Jump up ^ Reepmeyer JC, Woodruff JT (2007). "Use of liquid chromatography-mass spectrometry and a chemical cleavage reaction for the structure elucidation of a new sildenafil analogue detected as an adulterant in an herbal dietary supplement". Journal of Pharmaceutical and Biomedical Analysis. 44 (4): 887–93. doi:10.1016/j.jpba.2007.04.011. PMID 17532168.
For the past few months I’ve been dating a lovely man but our relationship is at risk because he can’t get it up. He says he fancies me and always seems turned on. Sometimes he gets hard - but when we try for sex he loses his erection. On the few occasions he has got hard, he doesn’t orgasm. I’ve always been a very sexual person and would like a lot of sex. We’re hardly having any. I find it difficult to orgasm even if he tries other things because I keep thinking. Why can’t he have proper sex with me?
Implantable penile prostheses are usually considered a last resort for treating impotence. They are implanted in the corpora cavernosa to make the penis rigid without the need for blood flow. The semirigid type of prosthesis consists of a pair of flexible silicone rods that can be bent up or down. This type of device has a low failure rate but, unfortunately, it causes the penis to always be erect, which can be difficult to conceal under clothing.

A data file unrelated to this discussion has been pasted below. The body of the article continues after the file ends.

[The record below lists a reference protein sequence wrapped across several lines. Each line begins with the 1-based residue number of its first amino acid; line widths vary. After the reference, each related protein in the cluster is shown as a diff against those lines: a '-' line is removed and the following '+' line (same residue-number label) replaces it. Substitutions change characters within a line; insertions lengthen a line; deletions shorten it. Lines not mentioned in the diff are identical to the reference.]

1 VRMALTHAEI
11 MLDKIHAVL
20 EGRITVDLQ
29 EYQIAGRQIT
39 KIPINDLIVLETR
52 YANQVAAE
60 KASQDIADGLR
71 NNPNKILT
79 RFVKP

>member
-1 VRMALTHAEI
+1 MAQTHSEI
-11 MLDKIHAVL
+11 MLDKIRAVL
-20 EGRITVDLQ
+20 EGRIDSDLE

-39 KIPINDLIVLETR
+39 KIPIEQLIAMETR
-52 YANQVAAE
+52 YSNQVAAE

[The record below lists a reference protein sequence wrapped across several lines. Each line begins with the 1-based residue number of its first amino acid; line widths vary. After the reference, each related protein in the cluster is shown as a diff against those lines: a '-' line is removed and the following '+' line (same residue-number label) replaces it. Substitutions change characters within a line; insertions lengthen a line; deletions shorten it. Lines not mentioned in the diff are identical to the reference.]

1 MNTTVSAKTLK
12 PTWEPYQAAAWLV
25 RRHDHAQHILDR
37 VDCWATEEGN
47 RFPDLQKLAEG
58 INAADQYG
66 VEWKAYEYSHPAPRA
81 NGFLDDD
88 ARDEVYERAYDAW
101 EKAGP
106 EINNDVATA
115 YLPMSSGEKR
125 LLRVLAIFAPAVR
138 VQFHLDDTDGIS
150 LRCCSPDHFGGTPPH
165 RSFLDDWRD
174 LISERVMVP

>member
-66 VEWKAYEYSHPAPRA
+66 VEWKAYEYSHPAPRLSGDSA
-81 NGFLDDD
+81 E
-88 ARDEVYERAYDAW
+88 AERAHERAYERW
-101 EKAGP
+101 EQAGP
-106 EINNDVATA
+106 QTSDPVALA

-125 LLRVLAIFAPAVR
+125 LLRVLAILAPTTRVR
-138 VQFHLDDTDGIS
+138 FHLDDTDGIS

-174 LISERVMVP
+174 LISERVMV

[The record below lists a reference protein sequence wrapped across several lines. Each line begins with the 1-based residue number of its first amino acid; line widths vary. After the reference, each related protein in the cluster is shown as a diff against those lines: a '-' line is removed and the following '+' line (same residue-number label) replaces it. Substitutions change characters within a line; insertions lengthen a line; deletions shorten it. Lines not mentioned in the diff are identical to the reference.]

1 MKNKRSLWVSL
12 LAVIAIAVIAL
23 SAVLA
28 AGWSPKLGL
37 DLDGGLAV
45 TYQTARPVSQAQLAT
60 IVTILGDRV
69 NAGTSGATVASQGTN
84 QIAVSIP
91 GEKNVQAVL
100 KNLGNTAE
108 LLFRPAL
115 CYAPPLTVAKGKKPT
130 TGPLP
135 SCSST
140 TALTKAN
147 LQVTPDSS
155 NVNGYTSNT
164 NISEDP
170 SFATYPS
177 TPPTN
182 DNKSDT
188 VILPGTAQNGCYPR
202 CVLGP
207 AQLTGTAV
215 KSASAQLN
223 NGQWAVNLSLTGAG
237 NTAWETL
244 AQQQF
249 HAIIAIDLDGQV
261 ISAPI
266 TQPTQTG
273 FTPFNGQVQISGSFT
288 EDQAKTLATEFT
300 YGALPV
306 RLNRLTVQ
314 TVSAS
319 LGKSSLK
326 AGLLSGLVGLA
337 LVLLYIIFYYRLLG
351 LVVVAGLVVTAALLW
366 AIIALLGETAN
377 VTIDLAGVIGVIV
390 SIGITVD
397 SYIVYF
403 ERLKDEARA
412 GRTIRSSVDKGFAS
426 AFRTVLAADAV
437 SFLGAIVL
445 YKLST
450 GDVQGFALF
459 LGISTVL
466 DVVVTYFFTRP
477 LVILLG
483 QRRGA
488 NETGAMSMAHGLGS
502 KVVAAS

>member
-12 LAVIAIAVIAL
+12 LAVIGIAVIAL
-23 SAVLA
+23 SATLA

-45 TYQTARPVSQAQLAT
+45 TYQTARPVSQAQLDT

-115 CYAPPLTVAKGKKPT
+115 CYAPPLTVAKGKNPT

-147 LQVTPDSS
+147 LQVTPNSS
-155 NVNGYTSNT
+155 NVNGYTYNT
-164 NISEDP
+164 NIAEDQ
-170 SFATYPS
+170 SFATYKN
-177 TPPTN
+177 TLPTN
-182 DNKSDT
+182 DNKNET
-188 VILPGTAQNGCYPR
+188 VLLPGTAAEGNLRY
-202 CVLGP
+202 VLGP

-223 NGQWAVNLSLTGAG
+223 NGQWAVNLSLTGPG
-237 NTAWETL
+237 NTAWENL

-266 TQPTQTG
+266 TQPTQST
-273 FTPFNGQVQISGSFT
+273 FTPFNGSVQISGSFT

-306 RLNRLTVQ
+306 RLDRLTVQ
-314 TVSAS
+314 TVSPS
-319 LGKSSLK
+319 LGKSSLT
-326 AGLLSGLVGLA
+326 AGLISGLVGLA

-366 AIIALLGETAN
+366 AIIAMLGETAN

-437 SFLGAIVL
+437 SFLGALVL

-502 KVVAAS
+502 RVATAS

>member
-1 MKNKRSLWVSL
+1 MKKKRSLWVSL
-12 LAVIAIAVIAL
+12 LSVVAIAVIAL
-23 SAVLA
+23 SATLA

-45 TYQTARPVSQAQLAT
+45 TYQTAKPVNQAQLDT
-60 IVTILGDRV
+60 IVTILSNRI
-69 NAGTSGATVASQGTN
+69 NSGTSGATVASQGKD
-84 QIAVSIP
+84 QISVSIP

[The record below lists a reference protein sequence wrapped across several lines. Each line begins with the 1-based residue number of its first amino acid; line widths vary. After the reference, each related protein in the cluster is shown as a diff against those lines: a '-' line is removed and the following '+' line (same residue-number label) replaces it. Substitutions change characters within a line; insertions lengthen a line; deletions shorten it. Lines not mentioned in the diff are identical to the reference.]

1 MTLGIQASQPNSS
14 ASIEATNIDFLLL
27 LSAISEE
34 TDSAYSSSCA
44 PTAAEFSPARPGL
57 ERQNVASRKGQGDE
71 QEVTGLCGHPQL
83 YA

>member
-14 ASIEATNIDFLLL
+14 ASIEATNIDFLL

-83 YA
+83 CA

Patient can inject medications directly into the corpora cavernosa to help attain and maintain erections. Medications such as papaverine hydrochloride, phentolamine, and prostaglandin E1 (alprostadil) can be used alone or in combinations to attain erections. All of these medications are vasodilators and work by increasing blood flow into the penis. Prostaglandin E1 (Caverject, Edex) is easier to obtain; however, it is associated with penile pain in some individuals. The use of combinations of two or three of these medications can decrease the risk of having penile pain.
The information shared on our websites is information developed solely from internal experts on the subject matter, including medical advisory boards, who have developed guidelines for our patient content. This material does not constitute medical advice. It is intended for informational purposes only. No one associated with the National Kidney Foundation will answer medical questions via e-mail. Please consult a physician for specific treatment recommendations.
Research is mixed on the effectiveness of acupuncture as an erectile dysfunction cure, but one study published in November 2013 in the Journal of Alternative and Complementary Medicine found that acupuncture can be beneficial for men experiencing erectile dysfunction as a side effect of antidepressants, including selective serotonin reuptake inhibitors (SSRIs) and serotonin noradrenaline reuptake inhibitors (SNRIs).
Impotence, also called erectile dysfunction, in general, the inability of a man to achieve or maintain penile erection and hence the inability to participate fully in sexual intercourse. In its broadest sense the term impotence refers to the inability to become sexually aroused; in this sense it can apply to women as well as to men. In common practice, however, the term has traditionally been used to describe only male sexual dysfunctions. Professional sex therapists, while they identify two distinct dysfunctions as forms of impotence, prefer not to use the term impotence per se. Thus, because of its pejorative connotation in lay usage and because of confusion about its definition, the word impotence has been eliminated from the technical vocabulary in favour of the term “erectile dysfunction.”